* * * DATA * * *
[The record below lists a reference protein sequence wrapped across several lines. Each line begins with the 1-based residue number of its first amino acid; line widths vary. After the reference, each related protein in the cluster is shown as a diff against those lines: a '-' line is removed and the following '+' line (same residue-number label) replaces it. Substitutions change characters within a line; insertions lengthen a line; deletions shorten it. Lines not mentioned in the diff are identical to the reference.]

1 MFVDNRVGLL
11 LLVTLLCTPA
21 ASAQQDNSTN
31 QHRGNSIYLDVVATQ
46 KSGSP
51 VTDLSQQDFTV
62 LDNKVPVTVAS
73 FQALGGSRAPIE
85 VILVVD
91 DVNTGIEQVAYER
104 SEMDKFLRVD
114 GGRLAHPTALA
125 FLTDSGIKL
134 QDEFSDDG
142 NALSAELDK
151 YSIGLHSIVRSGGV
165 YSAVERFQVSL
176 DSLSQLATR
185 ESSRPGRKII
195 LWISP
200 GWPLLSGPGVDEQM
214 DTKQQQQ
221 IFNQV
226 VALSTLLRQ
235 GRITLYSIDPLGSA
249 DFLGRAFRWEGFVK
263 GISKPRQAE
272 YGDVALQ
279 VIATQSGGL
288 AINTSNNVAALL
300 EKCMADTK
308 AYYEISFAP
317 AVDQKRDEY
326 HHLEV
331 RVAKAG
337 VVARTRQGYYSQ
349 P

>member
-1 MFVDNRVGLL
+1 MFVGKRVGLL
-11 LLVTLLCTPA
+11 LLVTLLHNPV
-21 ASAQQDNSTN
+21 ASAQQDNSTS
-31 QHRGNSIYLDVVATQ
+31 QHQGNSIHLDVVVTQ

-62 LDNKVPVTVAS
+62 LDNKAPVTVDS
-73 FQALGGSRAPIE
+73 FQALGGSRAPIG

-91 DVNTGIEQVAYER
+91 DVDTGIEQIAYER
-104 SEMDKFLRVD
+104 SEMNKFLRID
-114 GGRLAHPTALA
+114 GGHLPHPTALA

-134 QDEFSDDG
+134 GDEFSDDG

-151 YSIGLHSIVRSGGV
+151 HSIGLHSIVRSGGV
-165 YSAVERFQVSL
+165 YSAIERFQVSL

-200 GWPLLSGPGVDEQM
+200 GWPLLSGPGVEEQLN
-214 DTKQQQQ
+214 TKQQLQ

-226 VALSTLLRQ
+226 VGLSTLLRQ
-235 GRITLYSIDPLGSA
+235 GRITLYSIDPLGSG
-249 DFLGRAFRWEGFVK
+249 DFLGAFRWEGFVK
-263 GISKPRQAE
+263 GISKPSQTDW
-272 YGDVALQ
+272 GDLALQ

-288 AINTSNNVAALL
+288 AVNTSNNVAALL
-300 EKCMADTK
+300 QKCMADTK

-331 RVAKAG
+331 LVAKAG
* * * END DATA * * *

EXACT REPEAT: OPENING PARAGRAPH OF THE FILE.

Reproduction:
[The record below lists a reference protein sequence wrapped across several lines. Each line begins with the 1-based residue number of its first amino acid; line widths vary. After the reference, each related protein in the cluster is shown as a diff against those lines: a '-' line is removed and the following '+' line (same residue-number label) replaces it. Substitutions change characters within a line; insertions lengthen a line; deletions shorten it. Lines not mentioned in the diff are identical to the reference.]